Jeff is a minister in my covenant group, and he will be leading our Sunday School lesson at Homecoming. He is the associate minister at the Ward Street Mission Church in High Point. Ward Street is in the middle of a very poor and deprived part of High Point. As Jeff was explaining about what Ward Street is about he labeled his church as a ‘recovering church.’ Many people in his congregation are recovering from addiction and abuse. They are dealing with the harsh realities of what it means to live a life when something else is pulling them away from God. They are pulled by the cravings of the next high or drink. They are trying to pick up their lives after it came crumbling down because of a job loss or the cycle of poverty. When they come to worship on Sunday everyone in that room understands their need to be born from above. They have attempted to live a life here on earth but that has led them to darkness. But once they have been born from above or born again they have a fresh start and a second chance in life.
As I listened to stories about his congregation I was struck with the thought that aren’t all churches supposed to be recovery churches? On my stole there is a word. From your viewpoint it looks like it says, REP, but actually if I step away from the pulpit you can see the whole word, REPENT. The season of Lent is a time when we need to repent and be saved. It is a time when we are faced with the reality of our hearts like Nicodemus is doing in front of Jesus. During these 40 days, if we allow Jesus to, he will dig deep into our being and ask the real questions that need to be asked.
Contrary to what Charlie Sheen believes, AA is a wonderful program that has helped millions of people fight alcoholism. As one of their pamphlets say, “Alcoholics Anonymous is a voluntary, worldwide fellowship of men and women from all walks of life who meet together to attain and maintain sobriety. The only requirement for membership is a desire to stop drinking.” In their twelve step program the first three steps have a lot in common with this season of Lent. Step 1: Admit you are powerless over alcohol – that your life has become unmanageable. Step 2: Come to believe that a Power greater than you can restore you to sanity. Step 3: Make a decision to turn your will and your life over to the care of God.
We are all powerless. We are all controlled by something. We are truly a slave to something in this world. It is called sin. It may come as the form of alcohol to some, others lying, gossip, sex, drugs, or porn. It may be anger, distrust, fear or even anxiety. Whatever form it takes it is still sin and it still keeps us away from becoming complete and whole. Jesus tells Nicodemus that “God did not send the Son into the world to condemn the world, but in order that the world might be saved through him.” We are sinful because we seek Jesus out in the darkness, unseen by the world. We are sinful creatures and we cannot be made whole unless we are willing to be reborn through the power of God.
During Spring Break one year my roommates and I decided to go to Camp Don Lee, which a United Methodist Camp right on the Neuse River in Eastern North Carolina. It is a sailing camp that my roommate, Ben, had gone too all his life and was a camp counselor there for years. It is where he learned to sail. My other roommate, Joel, and I had never been sailing before and it sounded like a great Spring Break adventure. Off we went. When we arrived at the camp it was a beautiful day and the sun was out and the water was calm. It was too late to take a boat out so we had to wait until morning. When morning came the river had changed. It was choppy and the wind had picked up. Ben surveyed the scene and decided that if we stayed near the camp we should be fine. Did you all catch the key words there…“should be fine.”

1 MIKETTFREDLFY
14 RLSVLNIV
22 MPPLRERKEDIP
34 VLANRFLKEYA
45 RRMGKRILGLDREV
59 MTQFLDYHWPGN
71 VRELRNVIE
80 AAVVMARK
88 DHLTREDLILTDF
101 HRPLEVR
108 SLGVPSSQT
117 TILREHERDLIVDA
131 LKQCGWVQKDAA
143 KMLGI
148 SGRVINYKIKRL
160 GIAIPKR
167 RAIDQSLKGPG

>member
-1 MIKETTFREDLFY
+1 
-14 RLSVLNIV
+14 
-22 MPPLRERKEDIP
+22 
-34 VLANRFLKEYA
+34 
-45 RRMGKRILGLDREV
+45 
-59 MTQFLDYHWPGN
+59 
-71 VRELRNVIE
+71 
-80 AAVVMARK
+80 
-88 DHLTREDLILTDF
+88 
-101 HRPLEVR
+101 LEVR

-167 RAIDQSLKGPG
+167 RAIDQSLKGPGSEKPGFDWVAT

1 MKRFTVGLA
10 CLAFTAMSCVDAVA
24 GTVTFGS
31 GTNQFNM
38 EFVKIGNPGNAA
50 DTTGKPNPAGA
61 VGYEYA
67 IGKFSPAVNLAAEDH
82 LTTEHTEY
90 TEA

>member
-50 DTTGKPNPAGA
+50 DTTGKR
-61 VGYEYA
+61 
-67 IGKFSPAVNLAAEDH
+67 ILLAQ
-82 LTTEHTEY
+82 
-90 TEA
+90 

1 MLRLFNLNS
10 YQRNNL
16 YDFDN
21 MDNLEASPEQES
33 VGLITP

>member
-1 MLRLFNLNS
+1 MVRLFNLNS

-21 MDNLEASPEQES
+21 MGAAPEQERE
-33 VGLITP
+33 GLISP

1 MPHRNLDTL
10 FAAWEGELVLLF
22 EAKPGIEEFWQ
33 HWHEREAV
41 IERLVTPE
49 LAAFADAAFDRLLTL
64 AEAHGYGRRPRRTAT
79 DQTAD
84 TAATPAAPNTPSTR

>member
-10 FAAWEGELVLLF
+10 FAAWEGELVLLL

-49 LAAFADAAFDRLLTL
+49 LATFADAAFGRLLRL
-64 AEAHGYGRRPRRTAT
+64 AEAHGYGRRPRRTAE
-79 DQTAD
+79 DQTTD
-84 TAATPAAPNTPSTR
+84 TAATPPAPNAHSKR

We did all the preparations and soon were off into the wild wind. I had been on boats before. Bass boats, motor boats, ski boats, but never a true sail boat. There is nothing like it. The only noise you hear is the wind catching the sails and the water being pushed under the boat. What is also different is when the sail boat starts to heel. This is when the boat starts to lift up on one side. This makes the boat go faster and is what a sailor wants out of his sailboat. For those inexperienced it feels like the boat is about to tip over. As we headed out on the river the wind filled our sails and I started to rise out of the water and Joel, sitting across from me, went down towards it. Ben just laughed at us as our faces expressed our panic. We got use to it after a while and we sailed around the river for a while until the wind started to get too much. Then on our way in, as we tacked back and forth coming to shore, a wind gust caught us and we took off too fast. The boat started to heel too much and I was staring at the murky waters of the Neuse River a little too closely. Ben let the sails out and we were safe. Only later did he tell us that we were inches away from going over and capsizing the boat.
It is scary to lose control and be at the whim of the wind. You do not know where you might end up and you don’t know how scary it will be to get there. Yet when Jesus calls us out to be born from above we are to be taken by the wind. “The wind blows where it chooses, and you hear the sound of it, but you do not know where it comes from or where it goes.” The scariest thing about being on that boat was knowing I wasn’t in control. When we decide to stop meeting Jesus in the darkness bring our faith into the light we are made whole again through the recovery process. We admit we need God and then we have to be willing to go where the wind leads. This scripture today is a command but it is also an invitation.
You are invited to hear the good news that God loves you and wants to make you whole. He is willing to meet you in your darkness but he expects you to be willing to give him the control to bring you out of it. Like a mother who is almost full term, Christ wants to birth us into this new life. He wants to lead us into wholeness and a mature faith. He wants so desperately for us to get it. All we need to do is repent and admit that we need His help to do it.
And all God’s people said…Amen.